The daughter of immigrant parents and the first from her family to pursue a four-year degree after high school, Mary Martinez has always relied on the one person she knew could get her to the top: Herself.
“I figured out early on that the motivation needed to come from me and not someone else,” the Alta Loma High School senior says, weeks away from graduating with honors.
Though she hasn’t made her final college choice yet, Mary has been accepted into Stanford University – the kind of prestigious institution she has had her eyes on since arriving at Alta Loma four years ago. Before then, she wasn’t sure where life would take her. At home, academics had never been as big a priority as making ends meet. Her father, from Mexico, and her mother, from the Philippines, both worked long hours, and Mary herself has had jobs since she was 16. Older siblings helped care for her, but there was never, in her words, “anyone forcing me to do well in school.”
She figured it out, however, and with the support of close friends and the faculty and staff at Alta Loma, Mary is prepared to take a bold academic leap forward. In doing so, she will join a growing fraternity of students across San Bernardino County who are becoming the first in their families to get a college education. In the process, they are helping to transform a region where nearly three-fourths of adults do not have a college degree, and roughly half have never received any kind of post-secondary education.
“Preparing students for college and career is what we do – it’s our commitment to every student and family we serve,” said Dr. Mathew Holton, Superintendent of the Chaffey Joint Union High School District.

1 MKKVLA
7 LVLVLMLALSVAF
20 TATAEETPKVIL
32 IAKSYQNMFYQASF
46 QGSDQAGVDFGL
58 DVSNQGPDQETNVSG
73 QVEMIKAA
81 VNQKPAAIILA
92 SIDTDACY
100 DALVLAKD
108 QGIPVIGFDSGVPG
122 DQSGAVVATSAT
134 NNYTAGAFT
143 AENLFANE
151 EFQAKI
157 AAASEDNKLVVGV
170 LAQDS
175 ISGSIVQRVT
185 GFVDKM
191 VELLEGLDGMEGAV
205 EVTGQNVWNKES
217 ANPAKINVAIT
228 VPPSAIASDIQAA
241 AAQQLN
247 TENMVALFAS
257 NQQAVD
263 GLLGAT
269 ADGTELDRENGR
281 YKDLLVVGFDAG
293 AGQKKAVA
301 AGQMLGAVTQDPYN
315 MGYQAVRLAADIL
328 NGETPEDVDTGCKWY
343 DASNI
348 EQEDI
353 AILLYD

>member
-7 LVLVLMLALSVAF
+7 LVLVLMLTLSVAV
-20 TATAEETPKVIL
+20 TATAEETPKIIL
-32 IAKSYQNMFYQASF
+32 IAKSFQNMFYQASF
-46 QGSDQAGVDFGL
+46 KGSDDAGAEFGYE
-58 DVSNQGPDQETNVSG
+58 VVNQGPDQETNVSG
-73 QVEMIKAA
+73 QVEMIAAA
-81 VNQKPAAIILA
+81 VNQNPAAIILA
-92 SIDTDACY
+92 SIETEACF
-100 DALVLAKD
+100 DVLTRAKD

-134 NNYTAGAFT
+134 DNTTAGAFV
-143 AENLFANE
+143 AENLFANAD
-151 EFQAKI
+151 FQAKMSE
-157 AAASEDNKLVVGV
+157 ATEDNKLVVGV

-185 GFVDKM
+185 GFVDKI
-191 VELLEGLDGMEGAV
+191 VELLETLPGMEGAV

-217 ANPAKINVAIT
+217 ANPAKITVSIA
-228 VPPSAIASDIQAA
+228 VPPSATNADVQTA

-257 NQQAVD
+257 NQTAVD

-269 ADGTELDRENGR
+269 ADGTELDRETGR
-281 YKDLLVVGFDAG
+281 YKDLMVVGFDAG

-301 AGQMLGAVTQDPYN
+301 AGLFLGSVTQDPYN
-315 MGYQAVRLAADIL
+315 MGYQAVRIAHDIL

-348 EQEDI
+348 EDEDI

Jason Kaylor, Principal at Alta Loma, said students become embedded in that culture as soon as they arrive as freshman. “By the 10th grade, they’re taking formal assessments to help determine potential pathways,” Kaylor said. “Even for an exceptional student like Mary, whose academic record speaks for itself, figuring out what to do after high school can be an onerous task. We do everything within our power to help them navigate those next steps.”
Mary herself describes high school as “an eye-opening experience. Everything changed when I got here, and saw my grades. I really enjoyed being recognized as a good student.” She had a particular aptitude for science and took the equivalent of six years of advanced science courses during her four years. Her true interests, however, are government and economics, which she plans to pursue in college. Today, her grade-point average stands at 4.63.
The journey has had its challenges. While some of her peers were spending their summers attending expensive SAT prep courses, Mary worked to earn money for college. Despite her acceptance into Stanford, her eventual decision on where she will go to school will likely come down to cost. The staff at Alta Loma has been helpful in exploring financial aid opportunities, but she worries it won’t be enough.
“I know how expensive it is, and what I’ll be up against (debt-wise) when I’m through,” Mary said, admitting that she has never been comfortable asking for help. That goes back to her upbringing, and her reliance on herself to get things done.
“I’ve had to separate my home life from my school life,” she said. “It’s been hard to look to someone else as an example. I’ve looked to myself and only myself.”
Mary often doubted that would be enough, knowing too well the academic and social struggles that students from immigrant families often endure. “It’s not just an opinion, it’s a fact. You can see it in the numbers,” she said. “I questioned whether I would get to where I am. It’s what I wanted. I idolized it. But I didn’t know it would happen.”